Monday Morning Digest, Grand Prix Sailor Edition

A Look at the Week Ahead and the Week Gone By

April 1, 2002

Orange is deep in the Southern Ocean and has successfully rounded half of the globe. Australian Nick Moloney describes what it’s like to sail the big cat in the tough conditions at 50 South.

“Wind instruments have gone again, it’s a bit tough in the dark relying on the luff of the storm spinnaker, when the apparent wind shifts so fast so it’s great to have a good sea way to lock into for direction.

“Had a ’monty 2 nights ago when the wind lifted 40 degrees and we were suddenly reaching hard into a seaway….it was a warzone. Explosions of water everywhere and everyone being thrown around on the tramp. You know when you are sieving flour or dirt and the big pieces bounce around on the mesh, thats sort of what it gets like.. It happened so quickly that not many had their harness on. It was pretty ’full on for a period until we took another reef and jibed…wild times.


“Repair to crack in back beam is finished so we will continue to monitor. Not surprising to see the damage, the water hits that like a sledgehammer and we have taken a few waves over the past 9 days.”

Austrian Tornado sailor Johannes Haeupl died during the last day of the Princess Sofia Trophy regatta in Palma de Mallorca, Spain. Skip Whyte, U.S. 470 coach, was there with members of the U.S. Sailing team.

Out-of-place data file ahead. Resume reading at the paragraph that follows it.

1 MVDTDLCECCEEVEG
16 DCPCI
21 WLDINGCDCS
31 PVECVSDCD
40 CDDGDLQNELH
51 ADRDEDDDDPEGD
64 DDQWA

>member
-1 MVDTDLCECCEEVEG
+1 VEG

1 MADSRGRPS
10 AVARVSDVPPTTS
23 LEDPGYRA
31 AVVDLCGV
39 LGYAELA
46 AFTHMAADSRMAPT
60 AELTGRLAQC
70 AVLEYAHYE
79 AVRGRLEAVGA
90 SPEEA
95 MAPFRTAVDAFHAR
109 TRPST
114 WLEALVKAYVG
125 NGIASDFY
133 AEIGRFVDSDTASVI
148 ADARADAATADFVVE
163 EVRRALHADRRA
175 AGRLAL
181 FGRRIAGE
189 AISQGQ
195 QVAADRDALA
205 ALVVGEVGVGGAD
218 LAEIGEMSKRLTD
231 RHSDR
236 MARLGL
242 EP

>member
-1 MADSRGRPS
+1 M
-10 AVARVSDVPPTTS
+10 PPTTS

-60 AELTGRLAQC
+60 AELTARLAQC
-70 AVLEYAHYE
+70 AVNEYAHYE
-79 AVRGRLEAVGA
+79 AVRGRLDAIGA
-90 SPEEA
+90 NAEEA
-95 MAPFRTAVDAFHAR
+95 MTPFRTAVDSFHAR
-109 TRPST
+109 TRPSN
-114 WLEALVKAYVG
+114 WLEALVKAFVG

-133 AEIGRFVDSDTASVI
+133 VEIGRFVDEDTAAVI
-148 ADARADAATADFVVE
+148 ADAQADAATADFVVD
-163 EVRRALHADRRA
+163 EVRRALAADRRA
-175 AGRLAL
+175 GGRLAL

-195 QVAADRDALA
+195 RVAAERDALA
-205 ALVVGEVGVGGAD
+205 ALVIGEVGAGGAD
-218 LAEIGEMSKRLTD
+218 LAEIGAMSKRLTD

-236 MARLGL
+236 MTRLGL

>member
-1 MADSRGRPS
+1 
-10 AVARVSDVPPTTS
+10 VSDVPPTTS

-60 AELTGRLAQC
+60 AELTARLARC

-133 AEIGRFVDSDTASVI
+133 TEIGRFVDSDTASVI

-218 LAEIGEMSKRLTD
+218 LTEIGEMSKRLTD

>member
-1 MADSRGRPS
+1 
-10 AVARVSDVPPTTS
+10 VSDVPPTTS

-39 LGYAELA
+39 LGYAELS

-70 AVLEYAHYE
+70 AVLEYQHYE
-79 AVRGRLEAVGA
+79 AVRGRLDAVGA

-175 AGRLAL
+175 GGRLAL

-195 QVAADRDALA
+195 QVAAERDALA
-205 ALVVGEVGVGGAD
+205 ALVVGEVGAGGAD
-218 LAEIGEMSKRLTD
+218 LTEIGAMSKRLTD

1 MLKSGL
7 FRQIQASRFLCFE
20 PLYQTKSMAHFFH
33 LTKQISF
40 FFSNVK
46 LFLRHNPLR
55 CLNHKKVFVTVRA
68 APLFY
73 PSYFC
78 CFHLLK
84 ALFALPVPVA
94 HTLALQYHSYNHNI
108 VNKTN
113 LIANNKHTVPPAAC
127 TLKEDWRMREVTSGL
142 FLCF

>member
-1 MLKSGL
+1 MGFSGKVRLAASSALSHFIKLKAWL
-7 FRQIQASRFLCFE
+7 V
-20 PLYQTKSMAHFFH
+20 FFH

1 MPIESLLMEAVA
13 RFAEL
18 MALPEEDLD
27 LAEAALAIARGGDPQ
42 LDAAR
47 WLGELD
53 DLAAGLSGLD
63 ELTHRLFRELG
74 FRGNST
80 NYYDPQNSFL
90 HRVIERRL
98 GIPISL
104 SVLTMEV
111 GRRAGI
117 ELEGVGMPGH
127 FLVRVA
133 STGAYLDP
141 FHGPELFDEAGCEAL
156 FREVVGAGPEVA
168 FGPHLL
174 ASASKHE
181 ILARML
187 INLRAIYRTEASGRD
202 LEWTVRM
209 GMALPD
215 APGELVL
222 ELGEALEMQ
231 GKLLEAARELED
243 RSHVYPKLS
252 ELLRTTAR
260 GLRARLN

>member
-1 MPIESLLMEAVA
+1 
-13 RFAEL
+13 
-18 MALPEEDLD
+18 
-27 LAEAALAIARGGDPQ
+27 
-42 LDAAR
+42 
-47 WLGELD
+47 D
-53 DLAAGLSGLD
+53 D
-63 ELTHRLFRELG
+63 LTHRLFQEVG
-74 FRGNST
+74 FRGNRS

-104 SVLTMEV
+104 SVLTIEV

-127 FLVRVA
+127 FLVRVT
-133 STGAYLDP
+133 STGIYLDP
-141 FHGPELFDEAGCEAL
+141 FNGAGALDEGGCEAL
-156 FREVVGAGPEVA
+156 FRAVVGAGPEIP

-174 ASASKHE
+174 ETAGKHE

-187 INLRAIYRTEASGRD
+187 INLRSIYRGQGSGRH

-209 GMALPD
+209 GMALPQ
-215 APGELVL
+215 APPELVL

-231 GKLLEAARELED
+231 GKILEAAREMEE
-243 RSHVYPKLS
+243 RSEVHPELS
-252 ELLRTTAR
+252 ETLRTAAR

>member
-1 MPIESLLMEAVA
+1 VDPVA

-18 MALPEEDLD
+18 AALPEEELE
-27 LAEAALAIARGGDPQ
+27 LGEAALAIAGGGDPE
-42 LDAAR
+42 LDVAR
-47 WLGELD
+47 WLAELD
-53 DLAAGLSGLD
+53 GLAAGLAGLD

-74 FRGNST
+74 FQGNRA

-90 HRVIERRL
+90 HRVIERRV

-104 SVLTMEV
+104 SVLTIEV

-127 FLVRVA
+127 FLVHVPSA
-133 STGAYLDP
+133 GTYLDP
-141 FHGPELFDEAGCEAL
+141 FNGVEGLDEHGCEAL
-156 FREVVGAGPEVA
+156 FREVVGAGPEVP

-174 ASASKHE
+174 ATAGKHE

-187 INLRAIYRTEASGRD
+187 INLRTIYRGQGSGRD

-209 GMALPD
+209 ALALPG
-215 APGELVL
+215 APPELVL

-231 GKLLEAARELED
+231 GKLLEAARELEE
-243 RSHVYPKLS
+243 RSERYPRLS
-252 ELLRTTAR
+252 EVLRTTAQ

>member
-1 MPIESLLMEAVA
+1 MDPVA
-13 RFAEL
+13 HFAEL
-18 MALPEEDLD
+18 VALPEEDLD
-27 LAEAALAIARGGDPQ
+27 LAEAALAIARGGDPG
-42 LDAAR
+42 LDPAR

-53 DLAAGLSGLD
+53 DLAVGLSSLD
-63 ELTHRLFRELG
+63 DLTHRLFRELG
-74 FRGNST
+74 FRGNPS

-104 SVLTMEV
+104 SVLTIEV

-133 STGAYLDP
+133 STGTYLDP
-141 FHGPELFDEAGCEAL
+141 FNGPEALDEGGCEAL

“The conditions were excellent, if you could ignore the rain and cold temperatures. All of the classes were sailing in a compressed area because the committee was justifiably nervous about the forecast. The wind stayed in the mid to high teens, but there was a terrible accident on another course. A young Austrian Tornado sailor was killed after a capsize. Details are sketchy, but it seems that he was trapped under the trampoline. The balance of racing was cancelled after the accident. This tragic loss has shaken everyone.”


An independent international sailing jury has dismissed the protest the Volvo Ocean Race Committee lodged against Team SEB. The Race Committee considered Team SEB to have caused serious damage to their own boat at the collision that occurred during leg five. The jury did not consider the damage serious and dismissed the protest.

“I am very happy about the outcome of the protest. Now we can focus on what we are here for; sailing the very best we can,” said Gurra Krantz. “We will continue the up going trend we had on this leg.”

The jury hearing was held behind closed doors, with representatives from Team SEB, the other racing syndicates in the race, the race committee and the jury.


With the protest dismissed, SEB will not lose any of the points gained on this leg.

Those of you that have the Outdoor Life Network as part of your cable or satellite service will want to watch tonight at 8 o’clock Eastern Time for a program about the latest Sydney-Hobart race. The program will also be aired at 11 p.m. eastern and on April 6.


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